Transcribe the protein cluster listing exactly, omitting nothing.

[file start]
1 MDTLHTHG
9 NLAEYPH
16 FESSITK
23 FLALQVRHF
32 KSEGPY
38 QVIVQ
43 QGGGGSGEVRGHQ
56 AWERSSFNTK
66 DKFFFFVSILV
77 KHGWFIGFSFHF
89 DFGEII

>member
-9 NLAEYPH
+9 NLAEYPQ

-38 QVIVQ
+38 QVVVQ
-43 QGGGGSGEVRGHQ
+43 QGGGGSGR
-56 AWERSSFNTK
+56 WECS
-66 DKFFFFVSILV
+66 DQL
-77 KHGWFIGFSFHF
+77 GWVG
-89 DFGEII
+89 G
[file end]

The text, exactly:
1 MDTLHTHG
9 NLAEYPH
16 FESSITK
23 FLALQVRHF
32 KSEGPY
38 QVIVQ
43 QGGGGSGEVRGHQ
56 AWERSSFNTK
66 DKFFFFVSILV
77 KHGWFIGFSFHF
89 DFGEII

>member
-9 NLAEYPH
+9 NLAEYPQ

-38 QVIVQ
+38 QVVVQ
-43 QGGGGSGEVRGHQ
+43 QGGGGSGR
-56 AWERSSFNTK
+56 WECS
-66 DKFFFFVSILV
+66 DQL
-77 KHGWFIGFSFHF
+77 GWVG
-89 DFGEII
+89 G